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ARC VT-100 Mk III, now I'm confused

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Posted on December 31, 2005 at 07:11:19
middleground
Audiophile

Posts: 23409
Location: Sherbrooke, Quebec
Joined: December 23, 2001
Some will say it doesn't take much; probably true.

I just got the new output tubes yesterday from thetubestore.com (great service, third time I order from them; this time and last time I ordered in the morning, they confirmed shipping late afternoon of same day and I got the tubes by Canada Post Expreesspost the very next day!).

I was lookig at the instructions on rebiasing posted by Abe Collins a while back on the Mk II and, as I knew, there are differences between the two models.

I popped open the hood this morning and what I see are four trimpots in light blue all on the same side of the amp (left side) towars the front, whereas the older model had one on each circuit board either side of the amp. What gives? Are two for one channel and two for the other? How does one adjust these trimpots? I understand from the instruction manual that one should: "adjust the bias in 2 places on each channel for 65 mVDC (.056 VDC) between test poits (across 0.5 ohm resistor)", this leads one to believe that of the four trimpots, there are two per side and not fur onthe same side of the amp.

I have not yet bought a multimeter, tweaker tool, clamps, etc. to do this. Many people tell me it's simple to do, I now wonder if I should pay the money to get it done by a tech.

Seemed so easy at first...

 

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Re: ARC VT-100 Mk III, now I'm confused, posted on December 31, 2005 at 08:51:55
mtdking


 
It is very simple. You do need a multimeter. The MkII is different then the MKIII when it comes to biasing them. Call ARC and they will tell you how to do it.

 

Re: ARC VT-100 Mk III, now I'm confused, posted on December 31, 2005 at 08:54:14
middleground
Audiophile

Posts: 23409
Location: Sherbrooke, Quebec
Joined: December 23, 2001
Thanks, but ARC is closed and those new tubes are burning a hole through their boxes as I write!

 

The Mk III apparently works a bit differently, posted on December 31, 2005 at 08:54:28
Bambi B
Audiophile

Posts: 3264
Location: Los Angeles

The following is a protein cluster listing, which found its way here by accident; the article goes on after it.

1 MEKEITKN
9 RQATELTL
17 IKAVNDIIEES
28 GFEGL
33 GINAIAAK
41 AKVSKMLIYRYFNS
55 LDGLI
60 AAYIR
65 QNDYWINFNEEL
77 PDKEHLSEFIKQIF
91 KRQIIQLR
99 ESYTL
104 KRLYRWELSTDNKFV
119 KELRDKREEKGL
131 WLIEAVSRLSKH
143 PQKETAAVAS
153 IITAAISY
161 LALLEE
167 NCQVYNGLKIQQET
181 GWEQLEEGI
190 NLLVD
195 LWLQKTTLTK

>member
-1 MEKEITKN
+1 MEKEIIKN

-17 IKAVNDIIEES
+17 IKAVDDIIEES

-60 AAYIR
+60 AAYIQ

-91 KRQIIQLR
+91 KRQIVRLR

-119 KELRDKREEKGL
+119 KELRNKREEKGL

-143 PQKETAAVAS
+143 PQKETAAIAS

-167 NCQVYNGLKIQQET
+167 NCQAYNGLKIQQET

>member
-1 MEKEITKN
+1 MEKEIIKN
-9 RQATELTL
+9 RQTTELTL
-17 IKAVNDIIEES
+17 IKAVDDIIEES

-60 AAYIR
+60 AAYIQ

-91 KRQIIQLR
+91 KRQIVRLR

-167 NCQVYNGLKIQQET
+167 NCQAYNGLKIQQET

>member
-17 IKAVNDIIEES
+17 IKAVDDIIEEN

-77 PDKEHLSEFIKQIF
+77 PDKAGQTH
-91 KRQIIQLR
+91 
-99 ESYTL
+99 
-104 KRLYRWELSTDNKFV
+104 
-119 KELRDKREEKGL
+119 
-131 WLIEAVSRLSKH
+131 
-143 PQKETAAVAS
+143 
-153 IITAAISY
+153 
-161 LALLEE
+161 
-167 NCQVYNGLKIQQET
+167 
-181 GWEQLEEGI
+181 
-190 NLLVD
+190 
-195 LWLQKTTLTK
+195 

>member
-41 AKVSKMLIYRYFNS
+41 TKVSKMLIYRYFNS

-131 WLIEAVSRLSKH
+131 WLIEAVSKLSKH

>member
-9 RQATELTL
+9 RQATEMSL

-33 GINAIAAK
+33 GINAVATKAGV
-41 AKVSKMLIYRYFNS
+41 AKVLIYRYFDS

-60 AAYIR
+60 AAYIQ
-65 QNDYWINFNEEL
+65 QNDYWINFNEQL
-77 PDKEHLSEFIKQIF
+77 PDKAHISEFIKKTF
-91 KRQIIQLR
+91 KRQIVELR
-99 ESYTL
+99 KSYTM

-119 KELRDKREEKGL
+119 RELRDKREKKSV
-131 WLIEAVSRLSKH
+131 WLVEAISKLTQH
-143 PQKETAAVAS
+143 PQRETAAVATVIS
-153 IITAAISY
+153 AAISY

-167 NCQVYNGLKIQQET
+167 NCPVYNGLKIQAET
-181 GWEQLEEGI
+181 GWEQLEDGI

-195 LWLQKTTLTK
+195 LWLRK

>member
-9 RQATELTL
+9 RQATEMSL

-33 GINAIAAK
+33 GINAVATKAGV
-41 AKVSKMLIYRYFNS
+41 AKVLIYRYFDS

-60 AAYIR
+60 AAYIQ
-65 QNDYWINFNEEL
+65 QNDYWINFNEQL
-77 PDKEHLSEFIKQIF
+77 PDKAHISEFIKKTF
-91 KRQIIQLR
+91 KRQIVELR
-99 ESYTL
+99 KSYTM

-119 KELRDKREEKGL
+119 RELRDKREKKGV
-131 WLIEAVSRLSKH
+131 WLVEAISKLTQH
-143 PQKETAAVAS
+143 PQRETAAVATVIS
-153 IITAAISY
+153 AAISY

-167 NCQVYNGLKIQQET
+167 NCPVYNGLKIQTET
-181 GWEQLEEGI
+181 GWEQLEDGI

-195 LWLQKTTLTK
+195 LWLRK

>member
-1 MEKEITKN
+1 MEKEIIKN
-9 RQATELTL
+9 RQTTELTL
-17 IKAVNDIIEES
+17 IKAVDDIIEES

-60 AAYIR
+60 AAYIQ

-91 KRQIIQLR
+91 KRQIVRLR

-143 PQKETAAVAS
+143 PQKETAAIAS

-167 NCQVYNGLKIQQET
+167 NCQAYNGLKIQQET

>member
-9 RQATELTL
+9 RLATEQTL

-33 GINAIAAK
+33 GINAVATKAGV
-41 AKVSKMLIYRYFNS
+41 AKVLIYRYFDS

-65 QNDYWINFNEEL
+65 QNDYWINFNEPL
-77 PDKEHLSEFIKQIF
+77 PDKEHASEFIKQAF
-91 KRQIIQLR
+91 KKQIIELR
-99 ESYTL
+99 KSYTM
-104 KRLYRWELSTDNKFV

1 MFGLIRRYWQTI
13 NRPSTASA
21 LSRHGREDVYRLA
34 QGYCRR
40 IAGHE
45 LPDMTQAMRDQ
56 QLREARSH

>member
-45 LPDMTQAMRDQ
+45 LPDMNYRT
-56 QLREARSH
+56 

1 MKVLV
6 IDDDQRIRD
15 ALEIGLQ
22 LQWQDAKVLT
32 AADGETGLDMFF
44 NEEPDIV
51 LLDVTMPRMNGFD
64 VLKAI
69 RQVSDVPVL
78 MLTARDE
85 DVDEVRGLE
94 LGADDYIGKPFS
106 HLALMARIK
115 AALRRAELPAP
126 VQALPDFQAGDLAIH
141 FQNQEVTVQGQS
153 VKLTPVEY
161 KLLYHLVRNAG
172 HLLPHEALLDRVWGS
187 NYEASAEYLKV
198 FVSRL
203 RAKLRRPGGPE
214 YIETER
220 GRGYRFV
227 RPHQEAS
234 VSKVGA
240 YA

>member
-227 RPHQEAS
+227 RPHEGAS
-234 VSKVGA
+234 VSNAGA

Joined: March 24, 2005
middleground,

I'm not by any means an expert in this world, and have not heard a VT100/III, but my understanding is that the ARC VT100 MKI and MKII had one trimpot for each pair of 6550s. The assumption was a certain standard of matching of the 2-6550's for each channel, and in MKI and MKII, the one pot adjusts both tubes of each side.

When ARC redesigned the VT100 for MKIII and changed drivers from E88CC to the 6H30, one of the goals was to use those higher current drivers and careful design to extend tube life- both drivers and output. To further this goal, to get everything just right, the MKIII now has four bias trimpots- one for each tube- or two per channel if you like. This would add some fuss to biasing- four measurements instead of two, but as you know, Audio Research will jump in with something they feel improves the gear whenever they feel like it.

Again, I'm a technical Bambi, but that's what I think is going on!

The VT100 (and I've considered changing my D-115 to a VT130) I think is among the best newer Audio Research amplifiers.

What did you use before the VT100 and what other pieces are using with it now?


Cheers,

Bambi B

 

Re: The Mk III apparently works a bit differently, posted on December 31, 2005 at 09:13:25
middleground
Audiophile

Posts: 23409
Location: Sherbrooke, Quebec
Joined: December 23, 2001
Bryston 7-B STs which I plan on keeping and an LS-25 (I removed the NOS Amperex tubes in favour of JJ Teslas recently since the system is being used by the kids for HT) and a PH-3 phono section.

Sources are Rega P-9/1000 arm with Ortofon Kontrapunkt B and Ortofon T-20 Mk II transformer and a Sony SACD XA-9000 ES.

 

Re: ARC VT-100 Mk III, now I'm confused, posted on December 31, 2005 at 13:54:25
AbeCollins
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Posts: 22644
Location: USA
Joined: June 22, 2001
Contributor
  Since:
February 2, 2002
The VT 100 MkII had just ONE bias pot per four 6550 tubes. In other words ONE bias pot per channel for the power tubes.

The VT 100 MkIII one bias trimpot per TWO tubes. This doesn't give you an adjustment per tube but it's better than the MkII which gave you only one adjustment per four tubes. The two tubes should be matched pairs if possible.